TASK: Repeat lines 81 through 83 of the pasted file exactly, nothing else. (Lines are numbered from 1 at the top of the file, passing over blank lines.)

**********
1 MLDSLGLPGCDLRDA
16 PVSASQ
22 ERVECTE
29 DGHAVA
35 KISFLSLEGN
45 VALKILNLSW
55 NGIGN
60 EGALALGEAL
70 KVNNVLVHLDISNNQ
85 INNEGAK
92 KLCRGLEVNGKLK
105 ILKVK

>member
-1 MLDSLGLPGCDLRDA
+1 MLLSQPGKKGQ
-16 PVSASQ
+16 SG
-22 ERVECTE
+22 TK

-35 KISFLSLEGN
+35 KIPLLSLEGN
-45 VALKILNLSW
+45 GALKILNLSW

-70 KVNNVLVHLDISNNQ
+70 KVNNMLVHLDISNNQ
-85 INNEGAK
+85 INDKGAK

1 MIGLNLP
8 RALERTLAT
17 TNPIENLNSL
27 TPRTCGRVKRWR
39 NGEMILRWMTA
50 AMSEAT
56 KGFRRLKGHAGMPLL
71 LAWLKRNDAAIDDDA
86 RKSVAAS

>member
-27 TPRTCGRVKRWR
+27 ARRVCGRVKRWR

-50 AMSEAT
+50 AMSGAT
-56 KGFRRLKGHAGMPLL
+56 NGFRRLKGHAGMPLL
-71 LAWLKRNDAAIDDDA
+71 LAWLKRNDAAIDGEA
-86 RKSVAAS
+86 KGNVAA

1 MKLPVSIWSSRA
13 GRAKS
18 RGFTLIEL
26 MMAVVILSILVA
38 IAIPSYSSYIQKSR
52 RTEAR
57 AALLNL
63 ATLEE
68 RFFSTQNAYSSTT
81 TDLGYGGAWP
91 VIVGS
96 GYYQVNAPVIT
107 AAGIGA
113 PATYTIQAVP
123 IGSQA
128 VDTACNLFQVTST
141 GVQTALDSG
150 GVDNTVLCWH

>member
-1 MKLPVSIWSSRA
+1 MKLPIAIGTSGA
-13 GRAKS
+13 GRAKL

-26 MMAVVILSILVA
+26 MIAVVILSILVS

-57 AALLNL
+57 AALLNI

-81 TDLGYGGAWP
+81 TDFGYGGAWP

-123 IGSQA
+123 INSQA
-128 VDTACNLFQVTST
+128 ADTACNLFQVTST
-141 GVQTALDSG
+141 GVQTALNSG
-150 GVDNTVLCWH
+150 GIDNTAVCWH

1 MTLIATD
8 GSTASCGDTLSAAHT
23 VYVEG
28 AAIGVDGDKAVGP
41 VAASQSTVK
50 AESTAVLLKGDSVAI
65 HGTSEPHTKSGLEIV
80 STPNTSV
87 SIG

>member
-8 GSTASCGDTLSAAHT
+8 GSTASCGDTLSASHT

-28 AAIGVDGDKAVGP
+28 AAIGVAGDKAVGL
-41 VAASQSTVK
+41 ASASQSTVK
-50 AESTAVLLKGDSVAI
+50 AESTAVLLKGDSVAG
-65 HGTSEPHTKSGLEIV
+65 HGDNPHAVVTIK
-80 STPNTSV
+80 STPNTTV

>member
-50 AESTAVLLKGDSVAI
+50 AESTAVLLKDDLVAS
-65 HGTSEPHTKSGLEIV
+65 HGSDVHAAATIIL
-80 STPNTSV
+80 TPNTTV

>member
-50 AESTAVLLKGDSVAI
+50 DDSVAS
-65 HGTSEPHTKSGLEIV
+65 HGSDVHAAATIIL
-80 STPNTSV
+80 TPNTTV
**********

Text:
-141 GVQTALDSG
+141 GVQTALNSG
-150 GVDNTVLCWH